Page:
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Democratic House Members are lashing out at Republican leadership over rejected mass mailings, saying their messages lambasting the GOP budget plan and its effect on Medicare are being censored.
Five Democrats wrote to Speaker John Boehner (R-Ohio) on Tuesday asking him to intervene. They say Republicans on the House franking commission, which screens the content of mass mailings paid for with Congressional funds, have become more sensitive since the May 24 special election in New York. Democrat Kathy Hochul made opposition to the plan authored by House Budget Chairman Paul Ryan (R-Wis.) a central element of her successful campaign for the New York seat.
Republicans, on the other hand, say Democrats were similarly critical during the debate over the health care overhaul.
At issue is the ability to send provocative communications using Congressional funds. The franking commission reviews official mail, email and social media for overtly political or inflammatory content.
The commission returned a flier to Rep. Gerry Connolly on May 29 over objections to language stating that the GOP budget would “end” Medicare. The commission asked the Virginia Democrat to rephrase the passage to say the plan could “change” or “could privatize portions” of the federal health insurance program for seniors and the disabled.
Connolly called the action “Orwellian in nature.”
“It is the most extreme censorship I have ever encountered,” he told Roll Call. “And it’s all because they have been taking heat on Medicare.”
Similarly, the commission asked Rep. Ed Perlmutter to strike the words “eliminate” and “dismantle” in favor of the word “change” in a flier about the Medicare proposal. The commission also asked the Colorado Democrat to remove references to Ryan, replace “voucher” with “premium support system” and change “privatize” to “revise government program with support from private insurance companies.”
Connolly said he is fuming, particularly because the commission allowed similar language before the New York special election. Democrats widely credit the Medicare issue for turning the tide against Republican Jane Corwin, who had been favored to win the House seat.
In April, before the election, Rep. Henry Cuellar (D-Texas) submitted a leaflet that depicted a tombstone emblazoned with “RIP Medicare.” It also referenced Ryan and said his plan would “kill” Medicare. The mailer was approved, along with communications from Democratic Reps. Gary Ackerman (N.Y.), David Wu (Ore.) and Bill Owens (N.Y.) that made similar references to the program’s “end.”
“They actually previously approved communication that certainly did refer to the voucher system and did refer to the Ryan plan. So what’s changed?” Connolly asked. “This is way overstepping the bounds of the franking commission.”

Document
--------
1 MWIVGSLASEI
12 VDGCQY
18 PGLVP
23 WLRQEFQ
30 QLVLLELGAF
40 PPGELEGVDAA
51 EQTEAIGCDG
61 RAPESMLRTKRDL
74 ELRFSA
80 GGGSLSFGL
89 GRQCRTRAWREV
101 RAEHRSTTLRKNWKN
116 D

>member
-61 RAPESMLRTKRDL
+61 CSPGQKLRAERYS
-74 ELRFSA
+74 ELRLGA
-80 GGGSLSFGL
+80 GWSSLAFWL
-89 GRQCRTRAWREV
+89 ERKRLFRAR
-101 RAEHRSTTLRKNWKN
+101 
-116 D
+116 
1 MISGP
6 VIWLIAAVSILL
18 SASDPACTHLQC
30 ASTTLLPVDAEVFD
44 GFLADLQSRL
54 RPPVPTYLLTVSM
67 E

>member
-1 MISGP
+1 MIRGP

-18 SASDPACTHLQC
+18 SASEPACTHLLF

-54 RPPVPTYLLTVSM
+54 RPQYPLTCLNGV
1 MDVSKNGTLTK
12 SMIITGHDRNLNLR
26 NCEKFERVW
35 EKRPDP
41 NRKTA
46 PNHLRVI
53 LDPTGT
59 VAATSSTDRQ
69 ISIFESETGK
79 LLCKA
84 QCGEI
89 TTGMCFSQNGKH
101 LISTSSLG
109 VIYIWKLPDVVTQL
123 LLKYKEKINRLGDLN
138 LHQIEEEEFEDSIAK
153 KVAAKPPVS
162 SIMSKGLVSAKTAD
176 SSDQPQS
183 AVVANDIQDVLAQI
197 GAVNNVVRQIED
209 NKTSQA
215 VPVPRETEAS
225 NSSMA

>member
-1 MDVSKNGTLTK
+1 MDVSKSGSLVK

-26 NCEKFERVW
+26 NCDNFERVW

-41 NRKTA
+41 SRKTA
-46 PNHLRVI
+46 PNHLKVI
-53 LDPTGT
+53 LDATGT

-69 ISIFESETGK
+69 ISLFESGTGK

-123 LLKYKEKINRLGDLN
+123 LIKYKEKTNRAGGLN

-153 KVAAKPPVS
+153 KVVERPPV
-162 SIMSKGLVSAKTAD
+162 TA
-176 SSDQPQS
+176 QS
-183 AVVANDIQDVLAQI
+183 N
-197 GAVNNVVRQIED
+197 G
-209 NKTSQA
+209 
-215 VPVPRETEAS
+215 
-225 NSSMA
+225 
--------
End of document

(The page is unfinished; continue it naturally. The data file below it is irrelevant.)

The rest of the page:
Republicans argue that the commission should have asked for revisions of all of the mailings, said Salley Wood, spokeswoman for Republicans on the House Administration Committee, which oversees the franking commission.
“Given the hyper-partisan tone of several of the pieces the commission has received for review and the misrepresentation of the facts, it’s clear why they haven’t been approved,” Wood wrote in an email. “We will continue to work with the staff of the bipartisan Commission to ensure Members can accurately communicate with their constituents.”
Furthermore, Republicans pointed to fliers that the commission rejected during the health care overhaul debate, when Democrats were in control of the House. GOP Members were asked to remove references to the Democrats’ plan as a “government takeover” or a “government-run” program and to qualify the expression “job killing” as their own opinion.
But in at least one instance, another loaded description — “job crushing” — was permitted.
Democrats argue that they were consistent. “In the health care debate, which spanned a year, we were in constant discussions to try to keep the mail moving,” said Jamie Fleet, Democratic staff director for the House Administration Committee. “Before the New York election there was not a peep from them on how we were characterizing Medicare. Then the election happened and they started to object.”
Connolly and Perlmutter, along with Democratic Reps. Tim Bishop (N.Y.), Leonard Boswell (Iowa) and Joe Courtney (Conn.), sent a letter to Boehner on Tuesday asking him to step in and instruct the franking commission to allow the language.
“This politically motivated censorship undermines our ability to execute one of our primary roles and diminishes the credibility of this institution,” they wrote.
At least a couple of those Members will likely have tough re-election races. Bishop had one of the closest Congressional races of the 2010 cycle, fending off Republican Randy Altschuler by fewer than 600 votes to win a fifth term. Altschuler has indicated that he wants a rematch with Bishop next year.
Boswell is facing off against Rep. Tom Latham (R) as a result of redistricting, and the fate of Perlmutter’s district is up in the air after Colorado lawmakers failed to agree on a compromise for the new Congressional map. The state’s new lines will be decided in court this fall.
“That special election in New York was, I would guess, a pretty big wake-up call,” Boswell told Roll Call. “I have to be suspicious that they have a little protection game going on.”
Shira Toeplitz contributed to this report.